REBAR:

Concrete Reinforcing Bar

For some reason every new blacksmith is familiar with or has some rebar.

It is terrible material for anything other than what it was designed for. A few smiths have used it to make tools but it should be a material of last resort. A few artists use it for its "industrial" texture.


REBAR varies a great deal. It is one of those products that is sold based on ASTM minimum performance specifications which do not specify the exact material. OLD rebar is pretty trashy stuff being rolled from the cut off ends of billets that often had pipes, inclusions and cold shuts. NEW modern rebar is a much better product but still meets a performance spec not a material spec..

REBAR typically comes in three grades. Structural, Intermediate and Hard grade. Hard grade was often made from re-rolled railroad rail (50 - 75 point carbon) or scrap from making same. Structural grade is roughly the same as A36 structural steel. Intermediate is most common. Chemically phosphorus is limited to 0.11%.

The problem with using scrap rebar in blacksmithing as in using any other scrap is determining exactly what you are working with.

The textures rolled onto rebar vary from manufacturer to manufacturer and can be an identifier or even make it collectable like old barbed wire.

RE-BAR Structural Intermediate Hard
Tensile 55-75 Kips 70-90 Kips 80 Kips min
Yield (min) 33 Kips 40 Kips 50 Kips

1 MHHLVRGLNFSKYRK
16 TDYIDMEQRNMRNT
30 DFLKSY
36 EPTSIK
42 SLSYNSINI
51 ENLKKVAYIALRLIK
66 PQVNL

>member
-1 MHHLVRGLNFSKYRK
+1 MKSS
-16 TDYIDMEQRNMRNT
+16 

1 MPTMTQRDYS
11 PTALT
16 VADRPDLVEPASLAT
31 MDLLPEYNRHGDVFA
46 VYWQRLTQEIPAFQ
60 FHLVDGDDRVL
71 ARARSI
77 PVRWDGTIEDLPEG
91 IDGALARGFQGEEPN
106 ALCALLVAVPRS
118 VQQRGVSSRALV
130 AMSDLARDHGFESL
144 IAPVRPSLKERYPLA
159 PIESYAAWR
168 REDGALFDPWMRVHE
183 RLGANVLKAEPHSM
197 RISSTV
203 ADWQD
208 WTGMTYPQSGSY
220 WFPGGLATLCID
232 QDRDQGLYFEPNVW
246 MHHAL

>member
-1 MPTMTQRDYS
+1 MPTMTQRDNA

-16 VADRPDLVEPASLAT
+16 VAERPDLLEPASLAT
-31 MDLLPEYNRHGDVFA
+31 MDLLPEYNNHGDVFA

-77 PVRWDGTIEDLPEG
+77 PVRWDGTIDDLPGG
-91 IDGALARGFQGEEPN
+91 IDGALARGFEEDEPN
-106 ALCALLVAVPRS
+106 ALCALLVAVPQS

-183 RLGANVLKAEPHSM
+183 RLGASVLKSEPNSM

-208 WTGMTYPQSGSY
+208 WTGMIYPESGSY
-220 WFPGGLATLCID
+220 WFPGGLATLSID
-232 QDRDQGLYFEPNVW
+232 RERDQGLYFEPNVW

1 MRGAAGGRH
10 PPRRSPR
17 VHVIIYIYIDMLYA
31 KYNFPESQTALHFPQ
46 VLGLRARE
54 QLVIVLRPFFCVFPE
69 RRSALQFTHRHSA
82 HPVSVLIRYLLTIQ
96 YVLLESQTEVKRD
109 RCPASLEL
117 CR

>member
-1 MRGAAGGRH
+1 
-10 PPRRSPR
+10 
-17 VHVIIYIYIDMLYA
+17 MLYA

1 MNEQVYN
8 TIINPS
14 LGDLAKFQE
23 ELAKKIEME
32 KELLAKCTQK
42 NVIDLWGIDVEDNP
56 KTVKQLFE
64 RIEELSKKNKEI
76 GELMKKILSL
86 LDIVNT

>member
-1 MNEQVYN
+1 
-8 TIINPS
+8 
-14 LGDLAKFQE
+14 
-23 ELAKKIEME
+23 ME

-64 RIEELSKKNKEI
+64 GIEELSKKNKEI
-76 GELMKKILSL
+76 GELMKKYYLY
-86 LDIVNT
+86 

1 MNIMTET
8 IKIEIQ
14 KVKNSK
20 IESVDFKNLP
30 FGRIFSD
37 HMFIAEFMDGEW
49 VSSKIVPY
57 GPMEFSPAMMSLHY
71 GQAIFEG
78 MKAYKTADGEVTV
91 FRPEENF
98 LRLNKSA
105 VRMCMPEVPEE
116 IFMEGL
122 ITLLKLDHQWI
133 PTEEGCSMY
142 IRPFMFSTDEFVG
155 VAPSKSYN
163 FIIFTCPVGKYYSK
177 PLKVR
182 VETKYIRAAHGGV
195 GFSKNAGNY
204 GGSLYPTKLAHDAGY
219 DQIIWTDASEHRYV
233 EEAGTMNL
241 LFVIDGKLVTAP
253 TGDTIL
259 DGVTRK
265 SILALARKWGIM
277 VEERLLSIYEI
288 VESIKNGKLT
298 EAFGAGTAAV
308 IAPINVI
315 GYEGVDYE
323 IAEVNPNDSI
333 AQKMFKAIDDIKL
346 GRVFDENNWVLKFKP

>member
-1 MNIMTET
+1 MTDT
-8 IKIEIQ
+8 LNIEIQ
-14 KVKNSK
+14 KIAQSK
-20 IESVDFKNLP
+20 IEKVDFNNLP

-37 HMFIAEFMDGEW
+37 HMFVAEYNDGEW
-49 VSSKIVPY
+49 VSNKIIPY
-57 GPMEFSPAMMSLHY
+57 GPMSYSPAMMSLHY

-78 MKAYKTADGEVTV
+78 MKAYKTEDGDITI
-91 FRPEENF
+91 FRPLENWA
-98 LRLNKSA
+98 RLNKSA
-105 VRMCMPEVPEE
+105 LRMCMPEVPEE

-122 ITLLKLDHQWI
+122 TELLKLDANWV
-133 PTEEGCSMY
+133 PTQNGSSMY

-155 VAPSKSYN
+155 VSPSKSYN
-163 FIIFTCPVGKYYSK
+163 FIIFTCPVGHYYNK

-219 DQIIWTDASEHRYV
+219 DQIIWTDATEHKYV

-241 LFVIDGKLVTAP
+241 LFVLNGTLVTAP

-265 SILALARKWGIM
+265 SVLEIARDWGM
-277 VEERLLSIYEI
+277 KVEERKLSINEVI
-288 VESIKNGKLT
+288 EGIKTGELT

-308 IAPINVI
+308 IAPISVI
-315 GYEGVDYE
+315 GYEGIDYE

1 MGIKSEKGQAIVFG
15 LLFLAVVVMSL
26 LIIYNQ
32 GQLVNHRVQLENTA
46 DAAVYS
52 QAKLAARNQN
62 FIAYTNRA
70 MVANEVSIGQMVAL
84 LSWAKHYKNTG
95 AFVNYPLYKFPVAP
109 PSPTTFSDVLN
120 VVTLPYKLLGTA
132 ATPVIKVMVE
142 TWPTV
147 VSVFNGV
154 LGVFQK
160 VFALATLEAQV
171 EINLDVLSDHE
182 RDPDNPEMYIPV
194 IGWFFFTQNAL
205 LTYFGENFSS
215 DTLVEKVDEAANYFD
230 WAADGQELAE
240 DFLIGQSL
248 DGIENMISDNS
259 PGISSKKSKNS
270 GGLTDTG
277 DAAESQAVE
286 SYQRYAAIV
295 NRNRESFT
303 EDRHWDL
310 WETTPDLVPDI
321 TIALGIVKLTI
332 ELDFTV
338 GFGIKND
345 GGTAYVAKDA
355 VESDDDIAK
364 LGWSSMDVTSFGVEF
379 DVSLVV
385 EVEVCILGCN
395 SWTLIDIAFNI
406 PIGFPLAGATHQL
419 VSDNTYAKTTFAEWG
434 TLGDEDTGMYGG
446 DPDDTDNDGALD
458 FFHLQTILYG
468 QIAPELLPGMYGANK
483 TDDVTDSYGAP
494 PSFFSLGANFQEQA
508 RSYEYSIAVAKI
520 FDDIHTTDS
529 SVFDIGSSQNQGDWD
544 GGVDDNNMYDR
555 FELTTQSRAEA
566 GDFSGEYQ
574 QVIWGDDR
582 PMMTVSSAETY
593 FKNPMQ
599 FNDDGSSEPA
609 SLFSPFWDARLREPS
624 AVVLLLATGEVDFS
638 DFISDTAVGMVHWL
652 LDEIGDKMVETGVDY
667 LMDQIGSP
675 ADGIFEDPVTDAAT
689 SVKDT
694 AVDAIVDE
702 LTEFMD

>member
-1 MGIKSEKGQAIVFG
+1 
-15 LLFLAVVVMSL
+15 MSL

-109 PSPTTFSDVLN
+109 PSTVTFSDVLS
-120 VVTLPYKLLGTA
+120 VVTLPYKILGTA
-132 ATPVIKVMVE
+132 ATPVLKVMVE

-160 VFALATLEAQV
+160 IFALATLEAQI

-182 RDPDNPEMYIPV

Concrete Engineering Handbook, LaLonde and Janes

-- guru Sunday, 12/27/98 21:36:21 GMT


Is rebar good for tool making ? Can it be hardened ?

Mark - Tuesday, 01/16/01 19:29:13 GMT

Rebar: Mark, There are three different grades of rebar with different hardenabilities. Then there is OLD rebar which is generally non-specific as to specs or quality. No version is designed to be used as a tool steel. It IS done but I don't recommend it. You are much better off to use spring steel or recyle old tools.

- guru Tuesday, 01/16/01 19:44:42 GMT

Rebar: Concrete reinforcing rod (rebar) is specified in three grades by minimum strength. This means there is not a specific material spec. So it can be plain carbon OR alloy steel. Since the specs are minimums the strongest can be used to replace the lower two grades. Steel much stronger than needed can also be used. I believe the high strength grade can be satisfied by a medium carbon steel (30 to 40 point carbon).

Long ago rebar was made from "scrap". This was cut off ends of billets that has a core shrink and produces bar with a cold shut. It also varied in carbon content from one place in the bar to another. Pretty nasty stuff but it met the specs of the time. It is not unusual to come across this material today.

Sound like a vague answer? Its a vague material. Every piece you use may different from the next. I prefer not to use it except for what is was designed for. Old spring steel is too easy to come by and is a much better material. Using scrap like springs you still don't know exactly what you have but you know it was a better quality material to start with. You also have some clue to what it might be.

- guru - Friday, 01/19/01 04:52:22 GMT


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